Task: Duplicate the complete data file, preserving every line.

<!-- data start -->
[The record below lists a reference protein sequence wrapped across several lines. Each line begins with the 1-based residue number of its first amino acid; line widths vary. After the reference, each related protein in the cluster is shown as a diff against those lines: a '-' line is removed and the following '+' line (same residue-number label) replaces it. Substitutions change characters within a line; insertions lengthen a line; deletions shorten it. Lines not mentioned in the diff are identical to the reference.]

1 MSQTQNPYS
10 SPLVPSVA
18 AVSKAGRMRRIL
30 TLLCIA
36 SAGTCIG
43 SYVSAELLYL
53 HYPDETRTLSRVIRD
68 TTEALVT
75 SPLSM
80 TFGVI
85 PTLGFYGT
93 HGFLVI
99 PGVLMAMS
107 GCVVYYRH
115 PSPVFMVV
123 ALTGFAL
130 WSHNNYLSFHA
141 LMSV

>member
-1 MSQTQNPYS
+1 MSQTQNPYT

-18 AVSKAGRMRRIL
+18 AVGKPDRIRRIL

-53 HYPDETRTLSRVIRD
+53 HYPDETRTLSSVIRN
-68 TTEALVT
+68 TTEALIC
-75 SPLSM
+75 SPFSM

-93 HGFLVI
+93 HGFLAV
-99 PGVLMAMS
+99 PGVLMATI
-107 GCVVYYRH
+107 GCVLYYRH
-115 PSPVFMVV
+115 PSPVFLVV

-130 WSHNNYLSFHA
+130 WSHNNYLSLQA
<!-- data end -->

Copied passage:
[The record below lists a reference protein sequence wrapped across several lines. Each line begins with the 1-based residue number of its first amino acid; line widths vary. After the reference, each related protein in the cluster is shown as a diff against those lines: a '-' line is removed and the following '+' line (same residue-number label) replaces it. Substitutions change characters within a line; insertions lengthen a line; deletions shorten it. Lines not mentioned in the diff are identical to the reference.]

1 MSQTQNPYS
10 SPLVPSVA
18 AVSKAGRMRRIL
30 TLLCIA
36 SAGTCIG
43 SYVSAELLYL
53 HYPDETRTLSRVIRD
68 TTEALVT
75 SPLSM
80 TFGVI
85 PTLGFYGT
93 HGFLVI
99 PGVLMAMS
107 GCVVYYRH
115 PSPVFMVV
123 ALTGFAL
130 WSHNNYLSFHA
141 LMSV

>member
-1 MSQTQNPYS
+1 MSQTQNPYT

-18 AVSKAGRMRRIL
+18 AVGKPDRIRRIL

-53 HYPDETRTLSRVIRD
+53 HYPDETRTLSSVIRN
-68 TTEALVT
+68 TTEALIC
-75 SPLSM
+75 SPFSM

-93 HGFLVI
+93 HGFLAV
-99 PGVLMAMS
+99 PGVLMATI
-107 GCVVYYRH
+107 GCVLYYRH
-115 PSPVFMVV
+115 PSPVFLVV

-130 WSHNNYLSFHA
+130 WSHNNYLSLQA